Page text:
DEMIÉVILLE, PAUL (1894–1979), French Sinologist and Buddhologist. Demiéville was born in Lausanne, Switzerland, and completed undergraduate studies at Bern in 1911. He subsequently studied in Munich, London, Edinburgh, and Paris, finishing work for a doctorate in music at the University of Paris in 1914. He began his study of Chinese the following year at King's College in London, but he returned to Paris to study first at the École Nationale des Langues Orientales and then at the Collège de France, where he worked with Édouard Chavannes. Demiéville graduated from the École des Langues Orientales in 1918, having mastered not only Chinese but Japanese and Sanskrit as well. In 1920 he moved to Hanoi, and from 1924 to 1926 he taught Sanskrit and Western philosophy at the University of Amoy. From 1926 to 1930 he lived in Japan, where he edited the first four volumes (1929–1931) of the encyclopedic dictionary of Buddhism Hôbôgirin, compiled under the direction of Sylvain Lévi and Takakusu Junjiro. (The dictionary resumed publication in the 1960s.)
In 1931, Demiéville returned to France to become professor of Chinese at the École Nationale des Langues Orientales, a post he held until 1945, at which time he became director of studies at the École Pratique des Hautes Études, teaching courses in Buddhist philology. In 1946 he succeeded Henri Maspero to the chair of Chinese language and civilization at the Collège de France, the position he held until his retirement in 1964.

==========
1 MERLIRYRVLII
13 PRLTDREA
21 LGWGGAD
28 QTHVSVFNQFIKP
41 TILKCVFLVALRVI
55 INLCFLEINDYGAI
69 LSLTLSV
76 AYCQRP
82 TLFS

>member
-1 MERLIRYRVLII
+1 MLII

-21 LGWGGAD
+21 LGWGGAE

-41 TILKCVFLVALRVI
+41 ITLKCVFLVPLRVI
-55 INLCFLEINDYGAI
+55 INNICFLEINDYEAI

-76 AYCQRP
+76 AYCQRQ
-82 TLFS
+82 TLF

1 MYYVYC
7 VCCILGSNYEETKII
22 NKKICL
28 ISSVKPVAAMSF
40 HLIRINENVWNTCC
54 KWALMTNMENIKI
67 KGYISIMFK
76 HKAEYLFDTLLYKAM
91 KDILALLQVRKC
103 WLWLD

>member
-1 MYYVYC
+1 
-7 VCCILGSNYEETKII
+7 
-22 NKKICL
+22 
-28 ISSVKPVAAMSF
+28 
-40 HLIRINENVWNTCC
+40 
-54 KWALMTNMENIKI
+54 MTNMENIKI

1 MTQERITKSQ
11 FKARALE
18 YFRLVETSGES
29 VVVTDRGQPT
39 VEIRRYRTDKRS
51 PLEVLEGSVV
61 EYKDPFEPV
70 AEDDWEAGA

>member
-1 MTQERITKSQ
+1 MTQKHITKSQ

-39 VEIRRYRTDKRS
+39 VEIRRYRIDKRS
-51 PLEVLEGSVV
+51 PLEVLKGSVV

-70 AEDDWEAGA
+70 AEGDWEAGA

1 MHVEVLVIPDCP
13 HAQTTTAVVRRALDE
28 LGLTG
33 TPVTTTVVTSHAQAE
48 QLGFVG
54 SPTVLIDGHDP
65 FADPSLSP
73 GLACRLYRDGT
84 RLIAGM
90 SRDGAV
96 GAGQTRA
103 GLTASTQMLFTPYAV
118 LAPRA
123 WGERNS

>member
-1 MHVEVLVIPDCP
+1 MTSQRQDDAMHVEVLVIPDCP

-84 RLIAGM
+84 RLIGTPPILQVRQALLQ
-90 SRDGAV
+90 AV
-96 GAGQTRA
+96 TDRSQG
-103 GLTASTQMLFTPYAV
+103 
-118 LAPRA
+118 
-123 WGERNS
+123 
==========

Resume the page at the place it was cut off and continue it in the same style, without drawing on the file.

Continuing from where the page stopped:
Demiéville was a corresponding member of the British Academy, the Association for Asian Studies, and the School of Oriental and African Studies in London and was an honorary member of Tōyō Bunko and of the Académie du Japon. He was awarded honorary doctorates by the universities of Louvain and Rome, and he was elected a member of the Académie des Inscriptions et Belles-Lettres in 1951. He served as codirector of the journal T'oung pao (Leiden) from 1945 to 1976.
Demiéville was a prolific writer, publishing 179 studies (books and articles) and 104 book reviews. His works are characterized by philological precision and a thorough examination of the sources. They are models of scholarship. He wrote on Chinese language, art, literature, archaeology, history, philosophy, and religion. But he is best known for his work on Buddhism in China, the school of Chan (Zen) in the Tang dynasty in particular, and for his work on the Buddhist materials found at Tun-huang.
Book-length studies by Demiéville include the following: Les versions chinoises du Milindapañha (Hanoi, 1924); Le Concile de Lhasa: Une controverse sur le Quiétisme entre bouddhistes de l'Inde et de la Chine au huitième siècle de l'ère chrétienne (Paris, 1952); and Entretiens de Lin-tsi, translated and edited by Demiéville (Paris, 1972). Demiéville was the author of numerous articles, the most important of which are reprinted in two volumes: Choix d'études sinologiques (Leiden, 1973) and Choix d'études bouddhiques (Leiden, 1973). Both of these volumes contain extensive bibliographies, which are updated in Yves Hervouet's obituary for Demiéville, published in T'oung pao 65 (1979): 1–12.
Gregory, P. N., and Kuroda Institute. Sudden and Gradual: Approaches to Enlightenment in Chinese Thought. Honolulu, 1987.
Robert G. Henricks (1987)